Transcriptomic analysis supports similar functional roles for the two thymuses of the tammar wallaby
1 Faculty of Veterinary Sciences, University of Sydney, Sydney, NSW 2006, Australia
2 Bioinformatics Division, The Walter and Eliza Hall Institute for Medical Research, Parkville, Victoria 3050, Australia
3 Medical Research Council Functional Genomics Unit, Department of Physiology, Anatomy and Genetics, University of Oxford, Oxford, UK
4 Center for Evolutionary and Theoretical Immunology, Department of Biology, University of New Mexico, Albuquerque, NM, USA
5 ARC Centre of Excellence in Kangaroo Genomics, Department of Zoology, University of Melbourne, Victoria 3010, Australia
6 Department of Molecular and Human Genetics, Human Genome Sequencing Center, Baylor College of Medicine, One Baylor Plaza, Houston, TX 77030, USA
BMC Genomics 2011, 12:420 doi:10.1186/1471-2164-12-420Published: 19 August 2011
The thymus plays a critical role in the development and maturation of T-cells. Humans have a single thoracic thymus and presence of a second thymus is considered an anomaly. However, many vertebrates have multiple thymuses. The tammar wallaby has two thymuses: a thoracic thymus (typically found in all mammals) and a dominant cervical thymus. Researchers have known about the presence of the two wallaby thymuses since the 1800s, but no genome-wide research has been carried out into possible functional differences between the two thymic tissues. Here, we used pyrosequencing to compare the transcriptomes of a cervical and thoracic thymus from a single 178 day old tammar wallaby.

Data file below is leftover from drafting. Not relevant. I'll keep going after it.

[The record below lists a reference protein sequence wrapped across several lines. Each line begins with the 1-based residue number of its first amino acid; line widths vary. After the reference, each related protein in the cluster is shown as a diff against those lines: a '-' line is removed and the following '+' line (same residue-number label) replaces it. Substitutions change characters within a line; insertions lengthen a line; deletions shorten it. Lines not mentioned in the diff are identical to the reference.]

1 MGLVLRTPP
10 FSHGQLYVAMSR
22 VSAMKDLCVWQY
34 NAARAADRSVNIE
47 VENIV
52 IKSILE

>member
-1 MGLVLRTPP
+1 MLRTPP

We show that both the tammar thoracic and the cervical thymuses displayed gene expression profiles consistent with roles in T-cell development. Both thymuses expressed genes that mediate distinct phases of T-cells differentiation, including the initial commitment of blood stem cells to the T-lineage, the generation of T-cell receptor diversity and development of thymic epithelial cells. Crucial immune genes, such as chemokines were also present. Comparable patterns of expression of non-coding RNAs were seen. 67 genes differentially expressed between the two thymuses were detected, and the possible significance of these results are discussed.
This is the first study comparing the transcriptomes of two thymuses from a single individual. Our finding supports that both thymuses are functionally equivalent and drive T-cell development. These results are an important first step in the understanding of the genetic processes that govern marsupial immunity, and also allow us to begin to trace the evolution of the mammalian immune system.